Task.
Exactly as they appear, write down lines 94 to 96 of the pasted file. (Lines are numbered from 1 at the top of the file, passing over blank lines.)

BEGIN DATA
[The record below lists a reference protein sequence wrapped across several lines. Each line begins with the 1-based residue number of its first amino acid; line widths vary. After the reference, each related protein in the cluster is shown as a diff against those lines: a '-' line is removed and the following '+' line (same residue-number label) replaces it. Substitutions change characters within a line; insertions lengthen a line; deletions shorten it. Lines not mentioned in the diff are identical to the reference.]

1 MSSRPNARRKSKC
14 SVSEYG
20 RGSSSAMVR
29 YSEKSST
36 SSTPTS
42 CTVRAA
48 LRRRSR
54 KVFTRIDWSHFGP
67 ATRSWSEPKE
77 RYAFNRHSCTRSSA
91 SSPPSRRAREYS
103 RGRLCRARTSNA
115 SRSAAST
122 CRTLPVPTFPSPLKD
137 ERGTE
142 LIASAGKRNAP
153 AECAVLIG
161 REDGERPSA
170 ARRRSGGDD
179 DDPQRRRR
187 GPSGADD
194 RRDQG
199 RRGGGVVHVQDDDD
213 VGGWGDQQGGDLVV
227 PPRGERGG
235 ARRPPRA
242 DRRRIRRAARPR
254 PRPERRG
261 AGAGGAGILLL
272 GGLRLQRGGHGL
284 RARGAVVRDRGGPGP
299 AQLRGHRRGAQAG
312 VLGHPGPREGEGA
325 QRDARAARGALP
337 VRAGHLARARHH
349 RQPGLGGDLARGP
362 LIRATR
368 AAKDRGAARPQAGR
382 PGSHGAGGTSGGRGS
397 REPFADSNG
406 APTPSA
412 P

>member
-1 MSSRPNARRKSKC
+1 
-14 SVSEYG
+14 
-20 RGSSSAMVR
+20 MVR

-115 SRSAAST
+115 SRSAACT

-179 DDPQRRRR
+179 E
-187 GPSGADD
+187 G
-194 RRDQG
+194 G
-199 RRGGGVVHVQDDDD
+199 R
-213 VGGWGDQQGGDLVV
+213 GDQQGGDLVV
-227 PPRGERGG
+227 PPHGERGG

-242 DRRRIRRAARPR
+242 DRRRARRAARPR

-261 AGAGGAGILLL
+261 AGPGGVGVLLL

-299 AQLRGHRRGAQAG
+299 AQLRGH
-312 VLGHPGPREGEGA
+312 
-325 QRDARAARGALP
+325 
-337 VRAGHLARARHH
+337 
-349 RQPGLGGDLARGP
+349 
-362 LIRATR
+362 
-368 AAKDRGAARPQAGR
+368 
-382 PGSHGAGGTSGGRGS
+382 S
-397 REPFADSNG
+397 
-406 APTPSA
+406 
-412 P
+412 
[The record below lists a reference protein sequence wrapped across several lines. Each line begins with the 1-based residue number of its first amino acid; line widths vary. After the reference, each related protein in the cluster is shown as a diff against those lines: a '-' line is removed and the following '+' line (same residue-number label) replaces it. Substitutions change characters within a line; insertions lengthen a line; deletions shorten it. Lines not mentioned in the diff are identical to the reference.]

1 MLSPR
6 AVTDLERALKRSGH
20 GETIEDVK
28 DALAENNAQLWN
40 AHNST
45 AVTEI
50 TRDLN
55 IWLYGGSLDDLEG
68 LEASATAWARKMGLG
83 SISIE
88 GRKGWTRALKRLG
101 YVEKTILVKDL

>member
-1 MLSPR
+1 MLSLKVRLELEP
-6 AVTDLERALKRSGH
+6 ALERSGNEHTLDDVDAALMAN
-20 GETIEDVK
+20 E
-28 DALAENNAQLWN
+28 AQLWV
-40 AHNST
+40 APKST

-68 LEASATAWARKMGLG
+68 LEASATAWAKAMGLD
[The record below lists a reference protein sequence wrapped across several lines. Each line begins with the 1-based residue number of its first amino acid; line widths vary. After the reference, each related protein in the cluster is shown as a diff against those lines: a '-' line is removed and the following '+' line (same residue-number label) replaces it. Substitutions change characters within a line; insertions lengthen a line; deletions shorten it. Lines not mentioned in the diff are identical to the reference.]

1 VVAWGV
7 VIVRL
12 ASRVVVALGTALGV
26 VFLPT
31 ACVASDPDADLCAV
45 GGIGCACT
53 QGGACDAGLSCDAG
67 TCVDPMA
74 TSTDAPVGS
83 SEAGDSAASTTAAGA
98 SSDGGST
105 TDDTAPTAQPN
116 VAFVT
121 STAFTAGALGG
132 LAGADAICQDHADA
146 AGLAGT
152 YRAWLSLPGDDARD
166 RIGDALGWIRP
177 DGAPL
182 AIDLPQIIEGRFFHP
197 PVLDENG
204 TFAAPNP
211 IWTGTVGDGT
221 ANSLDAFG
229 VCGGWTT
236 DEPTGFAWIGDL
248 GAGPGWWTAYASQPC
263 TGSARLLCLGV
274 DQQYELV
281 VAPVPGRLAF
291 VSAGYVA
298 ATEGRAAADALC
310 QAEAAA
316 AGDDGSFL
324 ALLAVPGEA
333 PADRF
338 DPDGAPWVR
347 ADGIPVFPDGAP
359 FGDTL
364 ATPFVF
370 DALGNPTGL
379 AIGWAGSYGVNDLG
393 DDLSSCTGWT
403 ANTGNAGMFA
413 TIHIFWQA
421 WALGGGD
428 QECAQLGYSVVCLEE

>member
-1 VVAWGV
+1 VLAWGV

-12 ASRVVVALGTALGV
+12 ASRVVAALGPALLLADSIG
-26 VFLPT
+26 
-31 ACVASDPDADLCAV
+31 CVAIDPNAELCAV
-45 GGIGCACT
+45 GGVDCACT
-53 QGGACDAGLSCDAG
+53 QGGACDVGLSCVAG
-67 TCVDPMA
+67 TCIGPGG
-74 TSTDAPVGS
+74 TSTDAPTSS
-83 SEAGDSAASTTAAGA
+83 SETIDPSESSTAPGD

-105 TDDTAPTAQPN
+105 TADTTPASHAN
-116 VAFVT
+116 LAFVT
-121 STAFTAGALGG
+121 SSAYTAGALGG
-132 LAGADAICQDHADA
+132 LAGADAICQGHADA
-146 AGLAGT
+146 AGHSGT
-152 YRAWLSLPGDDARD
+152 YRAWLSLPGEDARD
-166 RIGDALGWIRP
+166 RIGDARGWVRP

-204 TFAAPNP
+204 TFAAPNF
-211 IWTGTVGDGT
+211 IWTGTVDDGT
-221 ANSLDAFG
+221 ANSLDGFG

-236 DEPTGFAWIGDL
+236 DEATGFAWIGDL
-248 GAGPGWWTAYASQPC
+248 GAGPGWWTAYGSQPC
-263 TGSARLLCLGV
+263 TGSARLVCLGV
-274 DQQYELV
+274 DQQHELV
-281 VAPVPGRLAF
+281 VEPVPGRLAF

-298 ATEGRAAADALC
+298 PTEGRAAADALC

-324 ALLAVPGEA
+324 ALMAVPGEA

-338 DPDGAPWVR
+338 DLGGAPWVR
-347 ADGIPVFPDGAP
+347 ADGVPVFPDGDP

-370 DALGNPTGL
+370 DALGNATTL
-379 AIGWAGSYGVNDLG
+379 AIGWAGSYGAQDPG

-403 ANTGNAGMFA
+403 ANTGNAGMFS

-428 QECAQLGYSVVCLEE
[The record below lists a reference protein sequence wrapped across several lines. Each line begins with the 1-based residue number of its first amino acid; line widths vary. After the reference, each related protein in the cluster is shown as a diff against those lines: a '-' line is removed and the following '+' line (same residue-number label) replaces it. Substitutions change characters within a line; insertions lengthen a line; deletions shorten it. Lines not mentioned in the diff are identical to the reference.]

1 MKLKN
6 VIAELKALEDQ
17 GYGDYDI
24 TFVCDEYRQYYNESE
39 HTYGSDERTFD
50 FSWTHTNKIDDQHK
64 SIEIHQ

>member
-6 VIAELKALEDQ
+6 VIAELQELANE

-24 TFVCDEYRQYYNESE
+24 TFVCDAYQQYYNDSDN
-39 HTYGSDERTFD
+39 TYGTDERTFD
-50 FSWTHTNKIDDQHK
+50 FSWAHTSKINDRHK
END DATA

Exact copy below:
20 GETIEDVK
28 DALAENNAQLWN
40 AHNST